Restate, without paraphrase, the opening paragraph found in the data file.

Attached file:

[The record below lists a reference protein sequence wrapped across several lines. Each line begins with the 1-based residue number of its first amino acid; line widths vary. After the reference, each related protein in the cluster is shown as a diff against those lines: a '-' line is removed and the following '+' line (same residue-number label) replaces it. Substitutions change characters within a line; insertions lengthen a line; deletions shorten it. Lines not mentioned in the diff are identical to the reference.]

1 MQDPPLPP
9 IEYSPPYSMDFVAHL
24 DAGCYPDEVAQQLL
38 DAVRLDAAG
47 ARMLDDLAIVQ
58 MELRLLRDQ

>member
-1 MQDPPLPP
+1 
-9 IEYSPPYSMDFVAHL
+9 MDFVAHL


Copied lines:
[The record below lists a reference protein sequence wrapped across several lines. Each line begins with the 1-based residue number of its first amino acid; line widths vary. After the reference, each related protein in the cluster is shown as a diff against those lines: a '-' line is removed and the following '+' line (same residue-number label) replaces it. Substitutions change characters within a line; insertions lengthen a line; deletions shorten it. Lines not mentioned in the diff are identical to the reference.]